My Thoughts On Kimjang

Overall, it was a really interesting experience making kimchi with my girlfriend’s family. We all worked hard to make several boxes of kimchi that will be eaten throughout the year. I got to take a box home for myself (although my girlfriend will probably steal it all) and I look forward to that fresh kimchi smell in the fridge!

Kimchi making day certainly is a time when everyone comes together and the camaraderie and teamwork that I found through kimjang was a welcome reward for all the hard work. My back was quite stiff for a couple of days after sitting on the floor filling dozens of cabbages with the family’s secret sauce. but it was worth it.

I’ll never forget my girlfriend’s mum using her limited English to direct me to put more sauce on the leaves while commenting how much of a natural I am at making kimchi throughout the day. Her regular thumbs ups while my gloved hands were wrist-deep in kimchi seasoning gave me the motivation to keep on going.

It’s little things like being fed boiled pork slices as I wrapped the cabbages, preparing the table and cleaning up together, and everyone being involved that made it a very memorable day of my life in Korea. It’s not something that I’d want to do often as it’s hard work, but I’d definitely do it again next year.

To help sum up my thoughts on the cultural aspects of kimchi making day, I asked DALL-E 3 to create an image of kimjang that shows everyone working together. What do you think? Does it look right? Check out the next section of this article to learn more about the cultural and historic aspects of kimjang.

AI representation of Korean kimchi making day

History & Origins Of Kimjang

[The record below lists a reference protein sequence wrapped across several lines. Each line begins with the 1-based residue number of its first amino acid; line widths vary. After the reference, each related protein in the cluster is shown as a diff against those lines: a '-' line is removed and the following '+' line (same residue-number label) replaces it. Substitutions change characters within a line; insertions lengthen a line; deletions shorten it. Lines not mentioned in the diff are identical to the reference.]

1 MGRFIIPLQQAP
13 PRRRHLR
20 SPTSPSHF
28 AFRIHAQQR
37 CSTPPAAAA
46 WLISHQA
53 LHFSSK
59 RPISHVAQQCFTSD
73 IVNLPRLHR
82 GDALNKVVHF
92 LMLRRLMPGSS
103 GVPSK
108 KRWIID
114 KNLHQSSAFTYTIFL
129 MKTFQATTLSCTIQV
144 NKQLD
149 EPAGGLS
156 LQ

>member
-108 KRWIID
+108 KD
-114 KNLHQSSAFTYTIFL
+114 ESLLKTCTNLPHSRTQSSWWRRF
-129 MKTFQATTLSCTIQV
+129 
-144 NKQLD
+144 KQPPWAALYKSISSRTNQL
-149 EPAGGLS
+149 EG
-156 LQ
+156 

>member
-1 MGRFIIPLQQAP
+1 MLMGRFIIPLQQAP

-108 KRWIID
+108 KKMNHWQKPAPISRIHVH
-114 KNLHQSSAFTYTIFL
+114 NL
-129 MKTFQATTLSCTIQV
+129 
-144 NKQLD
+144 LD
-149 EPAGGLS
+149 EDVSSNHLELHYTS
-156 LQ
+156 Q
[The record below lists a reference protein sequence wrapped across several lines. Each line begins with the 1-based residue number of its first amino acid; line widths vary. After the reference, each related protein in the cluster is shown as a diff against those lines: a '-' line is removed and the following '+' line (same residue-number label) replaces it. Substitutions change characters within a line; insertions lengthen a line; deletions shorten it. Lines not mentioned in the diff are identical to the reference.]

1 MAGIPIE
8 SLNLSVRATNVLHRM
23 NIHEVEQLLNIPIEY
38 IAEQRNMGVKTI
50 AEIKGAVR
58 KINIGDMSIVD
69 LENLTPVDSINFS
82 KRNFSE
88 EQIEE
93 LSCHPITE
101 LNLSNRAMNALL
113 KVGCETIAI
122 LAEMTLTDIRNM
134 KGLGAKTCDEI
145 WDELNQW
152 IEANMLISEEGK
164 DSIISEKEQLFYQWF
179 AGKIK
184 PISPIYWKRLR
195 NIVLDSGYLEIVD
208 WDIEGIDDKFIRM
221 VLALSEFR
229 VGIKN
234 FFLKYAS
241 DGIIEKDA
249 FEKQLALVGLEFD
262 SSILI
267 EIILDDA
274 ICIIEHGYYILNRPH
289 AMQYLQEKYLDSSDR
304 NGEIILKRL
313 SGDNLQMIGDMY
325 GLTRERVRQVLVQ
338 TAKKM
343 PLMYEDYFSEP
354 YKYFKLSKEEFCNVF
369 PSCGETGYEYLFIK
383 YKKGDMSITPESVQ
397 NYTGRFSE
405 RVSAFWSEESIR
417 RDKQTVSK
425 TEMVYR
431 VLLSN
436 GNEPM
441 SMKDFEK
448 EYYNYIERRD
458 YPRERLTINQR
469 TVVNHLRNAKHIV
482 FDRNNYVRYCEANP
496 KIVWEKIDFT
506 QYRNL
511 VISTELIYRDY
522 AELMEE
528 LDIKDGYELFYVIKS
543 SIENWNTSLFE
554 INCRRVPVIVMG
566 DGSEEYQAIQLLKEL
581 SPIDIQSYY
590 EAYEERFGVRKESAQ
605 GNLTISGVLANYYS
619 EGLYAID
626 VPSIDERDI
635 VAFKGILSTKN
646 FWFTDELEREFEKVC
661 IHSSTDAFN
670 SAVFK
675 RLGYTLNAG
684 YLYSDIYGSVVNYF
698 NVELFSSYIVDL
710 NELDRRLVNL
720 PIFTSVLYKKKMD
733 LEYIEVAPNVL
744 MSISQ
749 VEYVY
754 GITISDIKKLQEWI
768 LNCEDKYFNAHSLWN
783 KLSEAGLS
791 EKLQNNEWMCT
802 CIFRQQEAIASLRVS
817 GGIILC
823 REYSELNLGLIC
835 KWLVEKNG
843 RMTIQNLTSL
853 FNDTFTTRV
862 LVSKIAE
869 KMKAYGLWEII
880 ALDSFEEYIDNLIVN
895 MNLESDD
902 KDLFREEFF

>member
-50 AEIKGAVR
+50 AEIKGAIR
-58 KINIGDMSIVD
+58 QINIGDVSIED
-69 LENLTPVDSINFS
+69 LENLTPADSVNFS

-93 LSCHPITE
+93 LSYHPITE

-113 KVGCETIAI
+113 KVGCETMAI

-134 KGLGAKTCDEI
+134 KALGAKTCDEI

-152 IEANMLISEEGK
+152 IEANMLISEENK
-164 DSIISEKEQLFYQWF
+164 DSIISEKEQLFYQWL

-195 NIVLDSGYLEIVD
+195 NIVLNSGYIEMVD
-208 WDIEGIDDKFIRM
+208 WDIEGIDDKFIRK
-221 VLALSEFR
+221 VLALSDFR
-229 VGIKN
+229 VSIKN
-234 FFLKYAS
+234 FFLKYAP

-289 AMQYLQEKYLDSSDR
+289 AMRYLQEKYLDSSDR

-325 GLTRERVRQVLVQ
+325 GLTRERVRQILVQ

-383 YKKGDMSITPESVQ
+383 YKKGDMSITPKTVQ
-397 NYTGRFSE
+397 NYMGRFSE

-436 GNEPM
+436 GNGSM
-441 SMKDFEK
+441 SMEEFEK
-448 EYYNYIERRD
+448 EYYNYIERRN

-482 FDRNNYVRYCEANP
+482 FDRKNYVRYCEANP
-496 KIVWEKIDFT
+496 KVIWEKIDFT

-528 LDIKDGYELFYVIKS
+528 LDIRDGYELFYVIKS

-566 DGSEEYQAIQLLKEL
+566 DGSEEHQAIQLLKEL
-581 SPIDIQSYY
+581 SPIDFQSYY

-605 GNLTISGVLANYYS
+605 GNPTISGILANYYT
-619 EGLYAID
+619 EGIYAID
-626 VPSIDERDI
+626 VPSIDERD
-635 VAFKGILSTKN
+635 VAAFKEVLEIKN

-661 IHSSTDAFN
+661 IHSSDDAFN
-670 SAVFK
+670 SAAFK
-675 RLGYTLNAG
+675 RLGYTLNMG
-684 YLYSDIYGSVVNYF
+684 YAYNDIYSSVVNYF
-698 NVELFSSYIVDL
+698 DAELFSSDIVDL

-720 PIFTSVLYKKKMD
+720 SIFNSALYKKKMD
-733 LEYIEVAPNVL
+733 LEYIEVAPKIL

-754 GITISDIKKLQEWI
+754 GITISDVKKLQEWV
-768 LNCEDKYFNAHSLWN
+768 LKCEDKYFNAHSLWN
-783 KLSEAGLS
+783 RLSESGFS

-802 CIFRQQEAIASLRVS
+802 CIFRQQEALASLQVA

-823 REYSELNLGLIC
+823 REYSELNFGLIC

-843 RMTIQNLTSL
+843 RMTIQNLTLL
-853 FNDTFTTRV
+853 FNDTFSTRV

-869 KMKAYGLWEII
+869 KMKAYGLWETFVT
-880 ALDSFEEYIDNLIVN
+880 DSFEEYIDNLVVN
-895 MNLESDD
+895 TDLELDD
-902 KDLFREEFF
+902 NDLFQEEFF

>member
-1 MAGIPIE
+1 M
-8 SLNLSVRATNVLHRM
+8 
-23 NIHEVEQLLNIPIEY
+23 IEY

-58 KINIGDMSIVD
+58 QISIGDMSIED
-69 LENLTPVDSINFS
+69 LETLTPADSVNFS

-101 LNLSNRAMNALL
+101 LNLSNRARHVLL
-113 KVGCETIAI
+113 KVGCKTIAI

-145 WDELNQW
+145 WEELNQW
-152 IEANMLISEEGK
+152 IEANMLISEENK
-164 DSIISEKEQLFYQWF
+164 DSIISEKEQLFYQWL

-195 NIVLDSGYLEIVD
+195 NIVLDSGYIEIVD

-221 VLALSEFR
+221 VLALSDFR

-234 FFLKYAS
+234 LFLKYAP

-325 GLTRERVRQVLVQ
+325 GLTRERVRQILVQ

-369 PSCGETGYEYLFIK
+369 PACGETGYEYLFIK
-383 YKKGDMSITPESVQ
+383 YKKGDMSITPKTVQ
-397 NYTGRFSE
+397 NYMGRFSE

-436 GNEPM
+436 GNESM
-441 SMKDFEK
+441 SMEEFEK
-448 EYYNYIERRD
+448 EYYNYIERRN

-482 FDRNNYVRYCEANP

Stone pots used to store kimchi.

Since 2013, kimjang has been recognised as an Intangible Cultural Heritage of Humanity by UNESCO, demonstrating the importance of kimchi making day for Korean culture. It’s not just a practical day of food production, it’s a shared experience that reflects Korea’s traditional values.

The origins of kimchi making date back centuries as a way to preserve vegetables without refrigeration during Korea’s harsh winters. Neighbours would make large amounts of kimchi collectively to share. Over time, kimjang became a family tradition, with recipes and techniques passed down through generations.

While modern refrigeration allows year-round kimchi today, some Korean families still honour their heritage by coming together each winter for kimjang. It’s an opportunity to bond across generations while ensuring a supply of homemade kimchi is stocked in kimchi refrigerators. And homemade kimchi is the best kind of kimchi!

Box of prepared cabbages for kimjang

The tradition highlights values of community, cooperation, and shared work while celebrating Korean food traditions. I would say that these values are still strong in Korea today, even if kimjang’s popularity is waning. Community and cooperation are key facets of Korean culture and etiquette and can be seen in many places.

Unfortunately, the practice of kimjang isn’t as common as it was in previous decades as Koreans have moved away from their hometowns and spend less time with their family except during big holidays. I think this is reflective of how many societies spend less time as a family and not just a Korean issue.